Look at the headlines of most sports sites and you will see stories that fit the saying "the squeaky wheel gets the oil." So it's no surprise that Warrick Dunn's recent headline-worthy actions have received little attention.
Earlier this week (June 24) Dunn was inducted into the World Sport Humanitarian Hall of Fame. It would be one thing if this were his first award, but this is far from it.
He has also earned the Giant Steps Award for civic leadership (awarded to him by former President Bill Clinton) and the Walter Payton Man of the Year Award (for community service and on-field excellence).
Looking beyond the awards, Dunn has done more for others than most people realize, so let's recap.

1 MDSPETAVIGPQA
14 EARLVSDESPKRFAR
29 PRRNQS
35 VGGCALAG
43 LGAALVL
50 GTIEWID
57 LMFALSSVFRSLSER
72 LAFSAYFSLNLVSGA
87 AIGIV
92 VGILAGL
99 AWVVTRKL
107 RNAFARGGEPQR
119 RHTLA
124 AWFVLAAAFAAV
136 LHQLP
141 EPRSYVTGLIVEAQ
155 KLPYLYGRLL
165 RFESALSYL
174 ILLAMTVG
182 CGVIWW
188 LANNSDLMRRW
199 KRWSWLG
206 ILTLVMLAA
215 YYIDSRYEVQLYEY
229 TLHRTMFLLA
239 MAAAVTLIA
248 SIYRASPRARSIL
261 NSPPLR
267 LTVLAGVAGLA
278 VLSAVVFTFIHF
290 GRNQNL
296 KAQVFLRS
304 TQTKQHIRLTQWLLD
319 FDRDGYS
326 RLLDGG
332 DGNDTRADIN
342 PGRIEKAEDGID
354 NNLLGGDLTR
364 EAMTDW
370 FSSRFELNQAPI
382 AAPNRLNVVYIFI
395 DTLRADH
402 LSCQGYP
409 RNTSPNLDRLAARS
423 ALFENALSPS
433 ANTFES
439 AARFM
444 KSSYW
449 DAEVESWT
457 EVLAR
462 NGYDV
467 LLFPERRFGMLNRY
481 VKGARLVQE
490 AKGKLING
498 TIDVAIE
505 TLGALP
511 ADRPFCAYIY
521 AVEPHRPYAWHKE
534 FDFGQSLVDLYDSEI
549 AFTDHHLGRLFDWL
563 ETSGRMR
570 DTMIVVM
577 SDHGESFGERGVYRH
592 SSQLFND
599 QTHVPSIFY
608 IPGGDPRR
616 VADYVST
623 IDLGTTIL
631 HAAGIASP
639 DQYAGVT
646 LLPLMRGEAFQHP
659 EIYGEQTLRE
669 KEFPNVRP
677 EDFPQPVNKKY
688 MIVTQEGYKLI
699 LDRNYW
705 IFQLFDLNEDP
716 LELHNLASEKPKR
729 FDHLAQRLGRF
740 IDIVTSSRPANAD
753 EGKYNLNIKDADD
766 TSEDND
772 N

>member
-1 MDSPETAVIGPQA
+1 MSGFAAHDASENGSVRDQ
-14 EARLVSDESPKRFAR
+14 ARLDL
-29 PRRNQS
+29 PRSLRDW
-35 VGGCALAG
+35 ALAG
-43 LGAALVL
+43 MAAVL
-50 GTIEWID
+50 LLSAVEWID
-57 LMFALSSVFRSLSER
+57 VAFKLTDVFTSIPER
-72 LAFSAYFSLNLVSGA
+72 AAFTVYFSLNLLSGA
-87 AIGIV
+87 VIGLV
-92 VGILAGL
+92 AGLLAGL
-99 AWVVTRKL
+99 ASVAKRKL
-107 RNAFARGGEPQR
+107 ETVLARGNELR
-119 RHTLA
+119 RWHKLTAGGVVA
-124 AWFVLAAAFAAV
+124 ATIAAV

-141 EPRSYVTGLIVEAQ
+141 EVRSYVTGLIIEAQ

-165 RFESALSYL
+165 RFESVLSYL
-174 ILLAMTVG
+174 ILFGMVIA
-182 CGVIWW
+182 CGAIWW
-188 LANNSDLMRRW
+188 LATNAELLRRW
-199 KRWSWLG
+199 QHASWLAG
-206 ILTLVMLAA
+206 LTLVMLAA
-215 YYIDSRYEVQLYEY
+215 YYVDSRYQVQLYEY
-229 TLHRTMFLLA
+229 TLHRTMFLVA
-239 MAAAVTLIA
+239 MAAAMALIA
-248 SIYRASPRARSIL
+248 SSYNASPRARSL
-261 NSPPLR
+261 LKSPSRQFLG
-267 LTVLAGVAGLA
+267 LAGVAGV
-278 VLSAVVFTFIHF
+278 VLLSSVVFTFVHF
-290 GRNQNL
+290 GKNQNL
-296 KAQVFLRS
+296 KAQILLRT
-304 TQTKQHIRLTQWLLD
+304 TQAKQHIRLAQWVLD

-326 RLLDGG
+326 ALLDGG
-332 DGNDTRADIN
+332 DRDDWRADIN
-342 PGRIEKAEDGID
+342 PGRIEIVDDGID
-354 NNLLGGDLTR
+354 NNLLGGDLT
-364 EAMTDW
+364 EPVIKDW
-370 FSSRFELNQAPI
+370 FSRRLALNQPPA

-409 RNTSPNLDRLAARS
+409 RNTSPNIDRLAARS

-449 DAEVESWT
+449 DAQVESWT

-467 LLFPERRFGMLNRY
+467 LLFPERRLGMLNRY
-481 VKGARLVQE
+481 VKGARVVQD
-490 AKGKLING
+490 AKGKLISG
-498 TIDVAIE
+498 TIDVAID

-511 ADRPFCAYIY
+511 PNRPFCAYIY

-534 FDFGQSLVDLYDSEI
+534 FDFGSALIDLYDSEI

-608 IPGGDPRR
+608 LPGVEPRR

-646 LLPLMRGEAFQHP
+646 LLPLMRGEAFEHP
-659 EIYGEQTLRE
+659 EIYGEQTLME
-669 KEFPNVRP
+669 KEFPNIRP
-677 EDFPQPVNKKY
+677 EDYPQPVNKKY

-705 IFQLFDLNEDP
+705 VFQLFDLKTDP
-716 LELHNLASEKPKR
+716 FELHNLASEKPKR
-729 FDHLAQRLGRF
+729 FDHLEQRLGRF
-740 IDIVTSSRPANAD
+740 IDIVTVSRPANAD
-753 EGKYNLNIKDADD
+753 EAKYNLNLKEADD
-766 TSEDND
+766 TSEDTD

It all started with his mother, Betty Smothers. She was a single mother who raised Dunn and his five siblings while working two jobs as a police officer and a security guard. She was tragically killed in the line of duty, leaving Dunn to raise his siblings just days after his 18th birthday.
As a tribute to her, Dunn has helped roughly 80 single parent families purchase homes by contributing the down payment and working with local companies to furnish the homes.
He also helped raise $5 million to help victims of Hurricane Katrina.
He has done all this by establishing the Warrick Dunn Foundation and the Homes for the Holidays program. Additionally, he co-founded the Athletes for Hope Foundation with fellow athletes Lance Armstrong and Mario Lemieux, among others.
Warrick Dunn is an example to follow in sports today, and a great role model for young athletes.
With so many stories about big stars running their mouths or getting in trouble with the law, I find it refreshing to hear about a man who would literally give the shirt off his back to a complete stranger. If it weren't for ProFootballTalk.com I probably wouldn't have found out about Dunn's actions and that is the true shame of today's media.